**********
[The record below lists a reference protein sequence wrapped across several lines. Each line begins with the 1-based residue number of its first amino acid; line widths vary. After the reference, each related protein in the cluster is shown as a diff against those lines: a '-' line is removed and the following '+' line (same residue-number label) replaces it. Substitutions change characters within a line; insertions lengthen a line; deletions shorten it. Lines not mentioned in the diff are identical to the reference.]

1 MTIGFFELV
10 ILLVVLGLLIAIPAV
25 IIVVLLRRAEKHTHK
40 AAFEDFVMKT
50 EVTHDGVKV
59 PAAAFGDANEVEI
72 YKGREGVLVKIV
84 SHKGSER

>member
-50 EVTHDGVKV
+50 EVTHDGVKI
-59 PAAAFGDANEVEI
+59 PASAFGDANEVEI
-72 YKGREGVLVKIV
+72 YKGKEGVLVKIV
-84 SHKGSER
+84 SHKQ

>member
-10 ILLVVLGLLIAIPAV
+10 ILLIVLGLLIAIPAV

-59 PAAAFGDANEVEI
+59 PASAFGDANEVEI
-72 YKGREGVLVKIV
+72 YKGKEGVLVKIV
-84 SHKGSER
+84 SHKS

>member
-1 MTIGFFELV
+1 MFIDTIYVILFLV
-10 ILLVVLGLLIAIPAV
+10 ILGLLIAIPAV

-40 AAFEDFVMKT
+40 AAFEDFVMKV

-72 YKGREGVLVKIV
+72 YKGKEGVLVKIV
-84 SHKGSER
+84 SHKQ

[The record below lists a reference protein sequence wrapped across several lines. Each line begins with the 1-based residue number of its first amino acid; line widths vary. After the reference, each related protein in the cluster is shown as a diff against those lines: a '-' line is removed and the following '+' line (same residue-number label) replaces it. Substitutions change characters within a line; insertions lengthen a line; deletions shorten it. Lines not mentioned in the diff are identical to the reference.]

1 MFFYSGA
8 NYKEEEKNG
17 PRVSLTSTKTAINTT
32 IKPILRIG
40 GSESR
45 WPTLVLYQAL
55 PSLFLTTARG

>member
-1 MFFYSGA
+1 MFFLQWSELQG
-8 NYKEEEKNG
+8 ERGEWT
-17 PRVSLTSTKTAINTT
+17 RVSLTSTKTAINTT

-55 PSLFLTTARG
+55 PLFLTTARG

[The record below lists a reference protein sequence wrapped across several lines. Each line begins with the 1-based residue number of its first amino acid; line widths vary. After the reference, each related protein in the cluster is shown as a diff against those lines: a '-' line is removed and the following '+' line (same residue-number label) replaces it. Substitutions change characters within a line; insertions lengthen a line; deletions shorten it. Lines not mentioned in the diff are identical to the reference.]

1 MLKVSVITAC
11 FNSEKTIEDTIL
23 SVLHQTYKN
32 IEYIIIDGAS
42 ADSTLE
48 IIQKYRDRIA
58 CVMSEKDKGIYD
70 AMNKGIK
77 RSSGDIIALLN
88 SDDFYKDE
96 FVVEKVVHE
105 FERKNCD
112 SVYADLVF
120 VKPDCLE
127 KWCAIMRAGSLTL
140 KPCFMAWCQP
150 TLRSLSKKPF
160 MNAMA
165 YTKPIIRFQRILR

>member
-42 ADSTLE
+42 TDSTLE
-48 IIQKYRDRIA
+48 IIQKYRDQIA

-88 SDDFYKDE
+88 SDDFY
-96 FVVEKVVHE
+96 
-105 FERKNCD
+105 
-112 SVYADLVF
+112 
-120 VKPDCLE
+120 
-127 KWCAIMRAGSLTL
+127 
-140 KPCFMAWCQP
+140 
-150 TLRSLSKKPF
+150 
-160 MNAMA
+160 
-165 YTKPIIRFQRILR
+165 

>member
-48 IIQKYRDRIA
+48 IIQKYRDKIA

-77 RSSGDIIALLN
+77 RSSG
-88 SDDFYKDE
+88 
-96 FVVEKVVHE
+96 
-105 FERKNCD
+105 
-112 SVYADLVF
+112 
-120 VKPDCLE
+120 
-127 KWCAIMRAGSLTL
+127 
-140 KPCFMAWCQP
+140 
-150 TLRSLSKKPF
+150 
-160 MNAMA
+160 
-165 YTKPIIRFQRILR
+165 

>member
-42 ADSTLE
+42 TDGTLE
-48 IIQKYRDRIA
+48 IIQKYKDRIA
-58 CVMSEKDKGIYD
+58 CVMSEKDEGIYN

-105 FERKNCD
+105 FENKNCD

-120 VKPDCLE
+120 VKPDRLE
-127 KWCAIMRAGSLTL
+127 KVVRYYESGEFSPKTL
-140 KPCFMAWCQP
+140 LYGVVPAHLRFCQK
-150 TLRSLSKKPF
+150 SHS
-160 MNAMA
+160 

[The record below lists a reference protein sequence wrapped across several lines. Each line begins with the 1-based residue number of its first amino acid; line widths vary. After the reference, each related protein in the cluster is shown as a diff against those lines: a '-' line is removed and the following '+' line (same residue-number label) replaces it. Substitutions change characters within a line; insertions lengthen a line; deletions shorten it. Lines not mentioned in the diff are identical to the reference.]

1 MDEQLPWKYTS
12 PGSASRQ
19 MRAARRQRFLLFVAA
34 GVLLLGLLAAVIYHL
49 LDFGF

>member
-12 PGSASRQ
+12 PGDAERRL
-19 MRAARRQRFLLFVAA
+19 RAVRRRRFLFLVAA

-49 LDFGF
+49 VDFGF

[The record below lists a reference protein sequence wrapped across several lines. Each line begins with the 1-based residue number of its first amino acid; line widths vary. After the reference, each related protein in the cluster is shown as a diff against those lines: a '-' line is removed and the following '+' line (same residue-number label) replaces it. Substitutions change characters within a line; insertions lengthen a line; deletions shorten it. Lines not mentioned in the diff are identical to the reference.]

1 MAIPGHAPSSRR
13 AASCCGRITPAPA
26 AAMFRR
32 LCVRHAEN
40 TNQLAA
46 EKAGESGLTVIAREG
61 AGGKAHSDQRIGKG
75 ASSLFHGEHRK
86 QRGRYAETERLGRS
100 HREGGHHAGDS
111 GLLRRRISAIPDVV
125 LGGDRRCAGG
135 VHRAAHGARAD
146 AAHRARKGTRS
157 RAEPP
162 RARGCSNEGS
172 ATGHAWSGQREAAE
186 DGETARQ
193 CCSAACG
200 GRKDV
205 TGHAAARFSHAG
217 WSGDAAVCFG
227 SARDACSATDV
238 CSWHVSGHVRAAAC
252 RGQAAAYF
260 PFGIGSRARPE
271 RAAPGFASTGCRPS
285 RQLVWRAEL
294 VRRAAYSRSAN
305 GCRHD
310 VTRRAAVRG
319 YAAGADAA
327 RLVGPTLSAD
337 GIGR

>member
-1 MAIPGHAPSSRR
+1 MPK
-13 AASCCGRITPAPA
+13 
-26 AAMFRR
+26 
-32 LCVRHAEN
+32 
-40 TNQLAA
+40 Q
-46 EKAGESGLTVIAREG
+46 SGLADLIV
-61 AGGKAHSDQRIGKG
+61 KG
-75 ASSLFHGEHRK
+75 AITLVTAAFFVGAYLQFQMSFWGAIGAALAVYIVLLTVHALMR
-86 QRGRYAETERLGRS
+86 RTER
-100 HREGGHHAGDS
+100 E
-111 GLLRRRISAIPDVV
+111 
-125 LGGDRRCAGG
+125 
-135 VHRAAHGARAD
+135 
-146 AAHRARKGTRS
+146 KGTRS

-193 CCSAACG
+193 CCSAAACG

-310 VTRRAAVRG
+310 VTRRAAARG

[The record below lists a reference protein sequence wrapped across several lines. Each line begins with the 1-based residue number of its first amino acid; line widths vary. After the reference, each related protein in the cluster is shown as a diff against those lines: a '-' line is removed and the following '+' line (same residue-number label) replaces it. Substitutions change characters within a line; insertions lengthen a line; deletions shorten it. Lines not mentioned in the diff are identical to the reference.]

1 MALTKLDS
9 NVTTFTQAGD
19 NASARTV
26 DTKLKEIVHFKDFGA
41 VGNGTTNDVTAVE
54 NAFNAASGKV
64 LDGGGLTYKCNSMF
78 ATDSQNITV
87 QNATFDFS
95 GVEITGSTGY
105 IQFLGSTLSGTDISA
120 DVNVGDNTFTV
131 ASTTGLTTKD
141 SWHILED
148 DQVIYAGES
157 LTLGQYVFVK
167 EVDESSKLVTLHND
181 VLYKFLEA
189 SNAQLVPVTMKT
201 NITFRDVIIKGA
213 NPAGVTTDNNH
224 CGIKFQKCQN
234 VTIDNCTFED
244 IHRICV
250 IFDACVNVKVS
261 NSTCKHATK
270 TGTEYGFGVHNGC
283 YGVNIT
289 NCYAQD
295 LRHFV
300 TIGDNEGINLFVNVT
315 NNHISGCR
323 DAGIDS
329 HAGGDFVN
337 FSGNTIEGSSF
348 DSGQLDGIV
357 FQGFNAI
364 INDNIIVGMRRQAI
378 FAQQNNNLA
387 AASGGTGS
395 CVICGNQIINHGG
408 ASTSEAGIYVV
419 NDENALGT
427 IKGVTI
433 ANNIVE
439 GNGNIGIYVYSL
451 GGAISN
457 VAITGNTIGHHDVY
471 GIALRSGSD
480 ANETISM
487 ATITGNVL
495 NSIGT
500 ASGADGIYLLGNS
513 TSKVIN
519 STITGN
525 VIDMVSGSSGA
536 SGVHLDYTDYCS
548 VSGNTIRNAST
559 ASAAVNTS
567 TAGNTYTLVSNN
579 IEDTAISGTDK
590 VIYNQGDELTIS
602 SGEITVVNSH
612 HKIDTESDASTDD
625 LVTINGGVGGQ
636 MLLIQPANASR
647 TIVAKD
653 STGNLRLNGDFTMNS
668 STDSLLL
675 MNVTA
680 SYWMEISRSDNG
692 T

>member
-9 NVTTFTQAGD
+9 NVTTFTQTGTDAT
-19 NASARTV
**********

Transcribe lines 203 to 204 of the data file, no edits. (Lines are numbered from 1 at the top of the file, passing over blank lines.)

+40 Q
-46 EKAGESGLTVIAREG